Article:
The Game Moderator’s (GM) Responsibilities

Excerpted from Ron Fortier's Cape Noire RPG

The Game Moderator (GM) learns and interprets the rules. They create the story and the events of the world in which the game is played. The GM’s primary responsibility is to run a game that is enjoyable to both the Players and the GM. Here is a list of suggestions to help the GM create a safe and fun environment at any gaming table.     

  • The GM should be familiar with rules of the system as well as the fictional environment he is utilizing before beginning a game. A good GM creates rich and fulfilling story lines that will be talked about and remembered fondly 
  • The GM will not mercilessly attack and endlessly demoralize the Players; he is fair in his rulings ∙ The GM will not show bias to Players in favor of Non‐Player Characters (NPCs)     But most importantly… 
  • The GM must make every effort to understand the Player’s VISION  for their character and its unique ABILITIES and CONDITIONS, asking questions to provoke conversation in order to see the character as the Player does. The GM may want to take notes to reference later. B3 is all about the ability to play the character you envision, not the one that best fits into the rule mechanics.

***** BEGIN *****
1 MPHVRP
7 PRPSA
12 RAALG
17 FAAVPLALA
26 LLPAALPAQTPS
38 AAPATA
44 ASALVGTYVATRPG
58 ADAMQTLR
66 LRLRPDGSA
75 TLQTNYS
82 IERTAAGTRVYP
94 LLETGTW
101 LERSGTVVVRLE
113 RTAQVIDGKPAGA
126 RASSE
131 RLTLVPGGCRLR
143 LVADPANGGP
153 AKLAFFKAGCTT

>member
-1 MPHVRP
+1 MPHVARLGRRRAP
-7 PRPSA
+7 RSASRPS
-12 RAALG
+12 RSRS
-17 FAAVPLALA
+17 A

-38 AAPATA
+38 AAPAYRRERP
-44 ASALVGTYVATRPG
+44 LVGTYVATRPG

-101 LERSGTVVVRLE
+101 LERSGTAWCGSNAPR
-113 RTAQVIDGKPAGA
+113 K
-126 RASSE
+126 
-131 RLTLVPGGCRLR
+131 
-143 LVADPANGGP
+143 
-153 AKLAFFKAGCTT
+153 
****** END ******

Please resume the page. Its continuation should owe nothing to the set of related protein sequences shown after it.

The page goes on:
The Player’s Responsibilities

Excerpted from Ron Fortier's Cape Noire RPG

It’s not always easy to find the time to get a group together, so when everything comes together it’s important the time is spent in the best possible way. Here is a list of suggestions for Players to be mindful of in order to make the gaming experience more enjoyable for everyone. 

  • The Players should keep up with their character sheets and have them updated between games.
  • Players should not be disruptive during the game; when they are, it’s difficult for other Players to have fun. The best way to stay focused is to avoid distractions, pay attention to the game, don’t speak loudly out of turn, nor complain about other people’s actions or the GM’s calls. 
  • Play your own character. Don’t be a table bully; let the other Players decide what to do with their characters.
  • Be clear in your descriptions of your VISION when describing ABILITIES. The GM deserves to have a clear understanding of your ABILITIES. If the GM asks you to describe how an ABILITY works and you cannot or will not describe it, or are intentionally vague, the GM has the right to suspend your ABILITY until you can. Should this happen during a session, it will be described in gameplay by the GM as a character’s hesitation leading to failure to act.
  • A Player should have a backup character already prepared in the event their current character is defeated or killed. Having a backup character ensures game time is not wasted creating, developing, or thinking up a new character.


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